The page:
Microsoft is looking to share its wealth of security information with the world through a new real-time threat intelligence feed, the company recently announced at the International Conference on Cyber Security in New York.
The project, which is still under development, aims to stream Microsoft's security information on high-profile and dangerous threats to organizations ranging from business partners and private corporations to domestic and foreign governments. Eventually, based on the success of beta testing, Microsoft will consider opening the threat intelligence feed to the public, officials said.
STRIKING BACK: Microsoft kills off a botnet
Paul Henry, security and forensic analyst at Lumension, says although the threat intelligence feed may not be able to prevent threats before they arise, it may be effective in reducing the impact of attacks before they become global problems, like the Rustock or Waledac botnets.
"I don't see a decrease in threats, but I do see this limiting the possible damage from a given threat as the community will be able to respond faster," Henry says.
T.J. Campana, senior program manager in Microsoft's Digital Crimes Unit, said at the event that the feed will function as a Hadoop-based cluster integrated with Windows Server, streaming information from a database that currently contains data on the Kelihos botnet Microsoft first disclosed in September. Given the company's other contributions to high-profile malware strains, including Rustock and Waledac, the threat intelligence feed could play an important role in global malware protection efforts.
Microsoft will still have to answer to privacy skeptics, especially considering the threat intelligence feed will distribute IP addresses of systems that are found to be part of large botnets. But according to Henry, there are ways of sharing information on security threats without invading privacy. Specifically, Henry cited the practices at the SANS Internet Storm Center, which he says Microsoft's threat intelligence feed will resemble, but from a different perspective.
"The information can easily be sanitized to address any privacy concerns," Henry says. "This is nothing new and SANS has addressed the issue in their feed, so I don't see this as being a [privacy] issue at all."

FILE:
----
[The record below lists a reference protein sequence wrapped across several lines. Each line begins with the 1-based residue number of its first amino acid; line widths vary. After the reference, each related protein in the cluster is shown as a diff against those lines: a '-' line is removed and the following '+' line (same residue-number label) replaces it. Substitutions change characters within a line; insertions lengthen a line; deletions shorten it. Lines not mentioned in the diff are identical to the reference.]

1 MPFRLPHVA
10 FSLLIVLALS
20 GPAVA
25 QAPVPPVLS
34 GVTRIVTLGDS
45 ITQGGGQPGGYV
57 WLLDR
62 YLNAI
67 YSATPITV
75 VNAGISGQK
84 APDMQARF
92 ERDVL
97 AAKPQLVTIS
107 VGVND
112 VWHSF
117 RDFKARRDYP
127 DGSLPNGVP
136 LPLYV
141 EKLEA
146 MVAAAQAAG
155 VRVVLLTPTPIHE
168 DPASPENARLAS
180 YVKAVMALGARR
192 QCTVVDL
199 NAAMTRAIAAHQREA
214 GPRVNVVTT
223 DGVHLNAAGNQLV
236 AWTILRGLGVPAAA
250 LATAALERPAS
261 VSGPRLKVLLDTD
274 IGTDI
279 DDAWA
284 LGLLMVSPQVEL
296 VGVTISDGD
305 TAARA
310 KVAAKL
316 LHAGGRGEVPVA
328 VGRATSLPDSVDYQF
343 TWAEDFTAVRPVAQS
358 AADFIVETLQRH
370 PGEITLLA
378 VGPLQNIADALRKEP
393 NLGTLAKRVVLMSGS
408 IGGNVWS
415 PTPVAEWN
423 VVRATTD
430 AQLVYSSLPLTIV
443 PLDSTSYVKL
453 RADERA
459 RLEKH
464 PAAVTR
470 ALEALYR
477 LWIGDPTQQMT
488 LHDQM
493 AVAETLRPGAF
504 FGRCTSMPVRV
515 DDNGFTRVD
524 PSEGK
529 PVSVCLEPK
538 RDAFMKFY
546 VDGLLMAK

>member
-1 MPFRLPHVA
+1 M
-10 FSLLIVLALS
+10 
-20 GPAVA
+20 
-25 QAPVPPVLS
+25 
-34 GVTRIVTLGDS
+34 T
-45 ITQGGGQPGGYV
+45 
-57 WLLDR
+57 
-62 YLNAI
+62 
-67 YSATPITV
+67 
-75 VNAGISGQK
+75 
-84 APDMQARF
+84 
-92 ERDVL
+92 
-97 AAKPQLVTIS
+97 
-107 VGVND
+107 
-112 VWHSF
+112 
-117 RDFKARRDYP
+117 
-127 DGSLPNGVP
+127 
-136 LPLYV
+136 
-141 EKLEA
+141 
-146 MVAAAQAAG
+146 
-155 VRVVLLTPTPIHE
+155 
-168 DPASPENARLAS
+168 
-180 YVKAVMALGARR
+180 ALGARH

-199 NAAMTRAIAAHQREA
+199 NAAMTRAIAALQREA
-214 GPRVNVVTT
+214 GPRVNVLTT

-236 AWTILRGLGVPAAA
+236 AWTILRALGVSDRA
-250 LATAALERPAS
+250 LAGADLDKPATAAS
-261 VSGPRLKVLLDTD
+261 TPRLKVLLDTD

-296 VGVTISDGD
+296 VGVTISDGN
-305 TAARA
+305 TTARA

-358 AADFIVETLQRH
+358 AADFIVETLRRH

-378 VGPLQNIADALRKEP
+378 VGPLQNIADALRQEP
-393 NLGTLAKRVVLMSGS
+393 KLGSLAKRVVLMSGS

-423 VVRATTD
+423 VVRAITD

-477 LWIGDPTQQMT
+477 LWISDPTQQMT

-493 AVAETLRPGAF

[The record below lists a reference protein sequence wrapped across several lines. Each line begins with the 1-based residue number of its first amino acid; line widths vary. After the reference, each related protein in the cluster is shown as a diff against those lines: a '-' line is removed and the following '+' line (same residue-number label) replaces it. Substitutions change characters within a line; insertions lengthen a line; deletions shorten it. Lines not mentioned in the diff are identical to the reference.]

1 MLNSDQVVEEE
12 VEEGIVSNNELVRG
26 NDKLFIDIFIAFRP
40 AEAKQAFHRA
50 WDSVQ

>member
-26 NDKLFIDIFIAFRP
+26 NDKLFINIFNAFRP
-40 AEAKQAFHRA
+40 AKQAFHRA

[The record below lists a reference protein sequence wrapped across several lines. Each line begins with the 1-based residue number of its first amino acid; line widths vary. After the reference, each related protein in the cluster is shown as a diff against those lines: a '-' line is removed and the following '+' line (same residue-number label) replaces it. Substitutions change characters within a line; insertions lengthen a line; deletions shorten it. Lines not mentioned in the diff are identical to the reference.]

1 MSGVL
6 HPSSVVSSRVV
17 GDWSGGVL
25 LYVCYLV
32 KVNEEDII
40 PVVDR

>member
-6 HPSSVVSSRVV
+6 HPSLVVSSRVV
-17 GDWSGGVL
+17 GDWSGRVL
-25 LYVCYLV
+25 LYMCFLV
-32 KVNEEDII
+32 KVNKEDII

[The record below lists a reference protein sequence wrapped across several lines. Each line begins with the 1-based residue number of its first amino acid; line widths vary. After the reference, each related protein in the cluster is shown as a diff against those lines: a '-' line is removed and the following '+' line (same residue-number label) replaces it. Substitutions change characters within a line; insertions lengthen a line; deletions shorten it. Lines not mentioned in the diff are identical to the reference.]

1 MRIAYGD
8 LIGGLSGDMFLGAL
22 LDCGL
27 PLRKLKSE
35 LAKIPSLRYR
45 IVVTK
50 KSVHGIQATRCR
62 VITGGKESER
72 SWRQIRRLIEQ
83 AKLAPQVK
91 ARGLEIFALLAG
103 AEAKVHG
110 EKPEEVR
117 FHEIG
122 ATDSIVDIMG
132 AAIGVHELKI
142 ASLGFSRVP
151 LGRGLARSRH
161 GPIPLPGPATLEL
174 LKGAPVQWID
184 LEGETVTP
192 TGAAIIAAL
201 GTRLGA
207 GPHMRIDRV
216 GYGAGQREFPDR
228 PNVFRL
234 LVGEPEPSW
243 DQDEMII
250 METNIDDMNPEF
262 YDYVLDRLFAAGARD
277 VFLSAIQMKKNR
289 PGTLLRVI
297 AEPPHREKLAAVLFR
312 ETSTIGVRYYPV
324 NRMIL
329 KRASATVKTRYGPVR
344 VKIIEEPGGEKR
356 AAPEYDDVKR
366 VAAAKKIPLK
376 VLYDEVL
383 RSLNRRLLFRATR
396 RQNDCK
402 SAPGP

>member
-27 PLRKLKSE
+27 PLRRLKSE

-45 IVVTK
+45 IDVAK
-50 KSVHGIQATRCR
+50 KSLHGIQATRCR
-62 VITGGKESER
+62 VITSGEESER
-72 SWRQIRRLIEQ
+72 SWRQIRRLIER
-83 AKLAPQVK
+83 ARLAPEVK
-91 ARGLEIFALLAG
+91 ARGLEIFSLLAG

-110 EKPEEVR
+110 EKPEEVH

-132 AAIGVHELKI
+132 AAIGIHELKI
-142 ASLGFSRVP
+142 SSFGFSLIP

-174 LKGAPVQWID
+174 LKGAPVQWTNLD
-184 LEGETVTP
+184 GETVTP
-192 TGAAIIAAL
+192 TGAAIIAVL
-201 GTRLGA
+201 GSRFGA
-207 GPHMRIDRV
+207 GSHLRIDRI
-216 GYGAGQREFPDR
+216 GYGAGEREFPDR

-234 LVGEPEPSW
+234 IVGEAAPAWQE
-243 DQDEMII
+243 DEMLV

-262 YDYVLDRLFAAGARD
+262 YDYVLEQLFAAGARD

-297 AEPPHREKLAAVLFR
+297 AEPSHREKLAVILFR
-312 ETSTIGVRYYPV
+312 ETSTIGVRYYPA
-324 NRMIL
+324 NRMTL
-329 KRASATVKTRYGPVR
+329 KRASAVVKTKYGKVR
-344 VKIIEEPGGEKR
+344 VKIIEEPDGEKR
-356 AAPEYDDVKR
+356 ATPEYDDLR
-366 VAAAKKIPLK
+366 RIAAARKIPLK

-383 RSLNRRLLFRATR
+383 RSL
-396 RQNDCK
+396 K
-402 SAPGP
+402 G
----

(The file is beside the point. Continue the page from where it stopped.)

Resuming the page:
Campana stressed that no personally identifiable information will be published on the threat intelligence feed.
In either case, Henry sees any effort at sharing information as a proactive contribution to worldwide anti-malware efforts. Cybercriminals have been successful to this point as a result of their ability to distribute data quickly. According to Henry, those looking to soften the blow of global botnet attacks can learn from that.
"We are still too secretive about security issues. The bad guys quickly and widely disseminate information, and defenders must do the same," Henry says. "The age-old argument about protecting users from copy-cat attacks because the information exposed a weakness does not hold water. The bad guys are already sharing information on new attack vectors in real-time."
In its efforts to take down Kelihos, for example, Microsoft claims it was able to step in before the botnet got too large.
"Although, Kelihos was considered a relatively small botnet (our investigations to date indicate that approximately 41,000 computers worldwide are infected with Kelihos, and that Kelihos was capable of sending 3.8 billion spam emails per day) and we do not expect its disruption to have the breadth of impact on the internet that our prior takedowns did, we took this action before the botnet had an opportunity to grow further and because we believe accountability is important," the company wrote in a blog post shortly after taking down Kelihos.
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